The New International Encyclopædia/Boehm von Bawerk, Eugen
|←Bœhmeria||The New International Encyclopædia
Boehm von Bawerk, Eugen
|Edition of 1905. See also Eugen von Böhm-Bawerk on Wikipedia, and the disclaimer.|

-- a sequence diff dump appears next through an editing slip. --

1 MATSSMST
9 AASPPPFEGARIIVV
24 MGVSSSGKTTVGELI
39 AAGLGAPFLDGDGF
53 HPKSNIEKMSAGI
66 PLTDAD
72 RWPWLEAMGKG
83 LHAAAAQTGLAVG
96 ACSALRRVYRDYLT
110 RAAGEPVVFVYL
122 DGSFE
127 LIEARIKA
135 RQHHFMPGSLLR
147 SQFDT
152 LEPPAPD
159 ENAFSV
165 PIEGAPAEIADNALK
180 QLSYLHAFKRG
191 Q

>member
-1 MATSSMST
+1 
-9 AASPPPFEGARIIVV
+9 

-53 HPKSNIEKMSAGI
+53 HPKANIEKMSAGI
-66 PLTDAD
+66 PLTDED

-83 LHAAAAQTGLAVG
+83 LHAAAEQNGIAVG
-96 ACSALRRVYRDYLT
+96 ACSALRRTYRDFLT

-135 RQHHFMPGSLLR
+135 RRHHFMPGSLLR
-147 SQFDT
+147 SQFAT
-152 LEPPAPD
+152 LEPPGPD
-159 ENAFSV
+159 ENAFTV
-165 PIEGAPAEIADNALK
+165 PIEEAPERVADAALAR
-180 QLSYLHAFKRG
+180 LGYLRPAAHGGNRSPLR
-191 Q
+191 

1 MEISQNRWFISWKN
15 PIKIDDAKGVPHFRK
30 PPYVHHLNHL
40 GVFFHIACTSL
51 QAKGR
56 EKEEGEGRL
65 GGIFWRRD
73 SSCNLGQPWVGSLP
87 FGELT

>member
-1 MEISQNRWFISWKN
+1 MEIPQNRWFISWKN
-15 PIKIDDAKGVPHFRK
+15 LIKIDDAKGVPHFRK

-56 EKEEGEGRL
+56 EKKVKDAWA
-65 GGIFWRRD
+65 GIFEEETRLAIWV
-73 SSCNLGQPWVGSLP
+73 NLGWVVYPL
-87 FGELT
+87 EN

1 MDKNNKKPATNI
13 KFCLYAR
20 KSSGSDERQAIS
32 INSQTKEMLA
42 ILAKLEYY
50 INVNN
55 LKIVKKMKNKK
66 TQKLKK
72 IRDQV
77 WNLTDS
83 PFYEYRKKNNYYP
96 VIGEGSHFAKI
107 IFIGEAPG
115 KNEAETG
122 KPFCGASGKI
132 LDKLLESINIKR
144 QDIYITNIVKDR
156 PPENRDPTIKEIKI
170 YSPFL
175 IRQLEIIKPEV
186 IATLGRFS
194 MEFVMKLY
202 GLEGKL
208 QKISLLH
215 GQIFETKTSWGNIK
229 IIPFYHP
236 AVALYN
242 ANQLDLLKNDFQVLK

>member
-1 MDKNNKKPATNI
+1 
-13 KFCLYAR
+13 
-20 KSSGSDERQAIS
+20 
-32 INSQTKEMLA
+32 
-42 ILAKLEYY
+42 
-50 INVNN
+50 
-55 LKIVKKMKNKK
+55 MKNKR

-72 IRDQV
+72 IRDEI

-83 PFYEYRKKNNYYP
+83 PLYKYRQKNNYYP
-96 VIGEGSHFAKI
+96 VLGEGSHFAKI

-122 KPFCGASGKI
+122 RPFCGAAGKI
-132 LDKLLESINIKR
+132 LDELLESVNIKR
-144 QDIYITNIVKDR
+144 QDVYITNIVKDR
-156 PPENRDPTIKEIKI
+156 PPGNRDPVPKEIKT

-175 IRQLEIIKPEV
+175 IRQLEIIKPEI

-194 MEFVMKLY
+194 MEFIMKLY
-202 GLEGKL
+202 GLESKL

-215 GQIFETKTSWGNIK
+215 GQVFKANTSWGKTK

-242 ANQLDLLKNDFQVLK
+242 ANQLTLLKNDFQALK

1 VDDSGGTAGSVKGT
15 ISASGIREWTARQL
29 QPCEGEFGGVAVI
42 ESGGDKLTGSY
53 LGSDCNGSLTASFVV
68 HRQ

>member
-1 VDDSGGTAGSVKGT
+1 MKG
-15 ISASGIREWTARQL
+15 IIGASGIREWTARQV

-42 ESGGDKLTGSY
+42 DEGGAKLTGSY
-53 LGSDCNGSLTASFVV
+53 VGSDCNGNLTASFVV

BOEHM VON BAWERK, bẽm fṓn bä'vĕrk, Eugen (1851—). An Austrian political economist. He was born in Brünn, Moravia, February 12, 1851, was educated at the University of Vienna, and from 1872 to 1879 continued his study of political economy in Heidelberg, Leipzig, and Jena, under Knies, Roscher, and Hildebrand. He held for a short time a place in the Austrian Ministry of Finance, lectured in 1880 at the University of Vienna, but was called thence to the University of Innsbruck, where he remained till 1889. He then entered once more the Government service, in the department of finance, and was Minister of Finance from June 18 to October 2, 1895. He was then appointed professor in the University of Vienna and became president of one of the superior courts of administration. In 1897-98 he was again Minister of Finance; in 1899 he was called to the House of Peers, and since January, 1900, he has again been in charge of the Ministry of Finance. Boehm von Bawerk is one of the leading economists of the so-called Austrian school. With Karl Menger and others, he has contributed to the development of a theory of value which has received wide acceptance, and has been the cause of still wider discussion, in the economic world. This theory, as elaborated by Boehm von Bawerk, is based largely upon psychological principles. Its chief feature consists in a searching analysis of ‘subjective value.’ In his Kapital und Kapitalzins (1884-89), translated by Smart in 1890 under the title of Capital and Interest, the author makes a brilliant and original study of these two subjects. He does not accept the connuon classification of land, labor, and capital as the three sources of production, but regards the two former only as real sources, while capital is only a means of production. ‘Interest’ is employed as a general term for interest in the common sense, and for profits, and its cause and justification are found in the great principle of the difference in value between present ‘goods’ and future ‘goods.’ The term ‘positive theory of capital’ has been applied to the teachings of which Boehm von Bawerk on the Continent is the chief exponent, and which were discussed at great length in contributions to the Quarterly Journal of Economics from 1890 to 1895. Valuable articles on the subject are those by Bonar in the same publication on the “Austrian Economists” and on the “Positive Theory of Capital,” Vol. III. (1889). Boehm von Bawerk also wrote Einige strittige Fragen der Kapitalstheorie (Vienna, 1900).